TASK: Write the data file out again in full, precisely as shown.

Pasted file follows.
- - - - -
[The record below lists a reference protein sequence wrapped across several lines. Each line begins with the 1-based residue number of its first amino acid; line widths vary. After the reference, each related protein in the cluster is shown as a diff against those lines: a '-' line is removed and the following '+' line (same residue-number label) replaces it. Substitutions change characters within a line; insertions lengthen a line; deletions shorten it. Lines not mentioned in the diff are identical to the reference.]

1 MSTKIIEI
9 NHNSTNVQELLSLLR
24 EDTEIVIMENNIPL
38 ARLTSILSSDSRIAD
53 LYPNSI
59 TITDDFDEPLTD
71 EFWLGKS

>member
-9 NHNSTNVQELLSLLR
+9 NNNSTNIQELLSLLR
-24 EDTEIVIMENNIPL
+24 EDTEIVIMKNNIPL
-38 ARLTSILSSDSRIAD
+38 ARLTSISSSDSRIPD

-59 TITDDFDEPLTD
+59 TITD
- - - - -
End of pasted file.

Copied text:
[The record below lists a reference protein sequence wrapped across several lines. Each line begins with the 1-based residue number of its first amino acid; line widths vary. After the reference, each related protein in the cluster is shown as a diff against those lines: a '-' line is removed and the following '+' line (same residue-number label) replaces it. Substitutions change characters within a line; insertions lengthen a line; deletions shorten it. Lines not mentioned in the diff are identical to the reference.]

1 MSTKIIEI
9 NHNSTNVQELLSLLR
24 EDTEIVIMENNIPL
38 ARLTSILSSDSRIAD
53 LYPNSI
59 TITDDFDEPLTD
71 EFWLGKS

>member
-9 NHNSTNVQELLSLLR
+9 NNNSTNIQELLSLLR
-24 EDTEIVIMENNIPL
+24 EDTEIVIMKNNIPL
-38 ARLTSILSSDSRIAD
+38 ARLTSISSSDSRIPD

-59 TITDDFDEPLTD
+59 TITD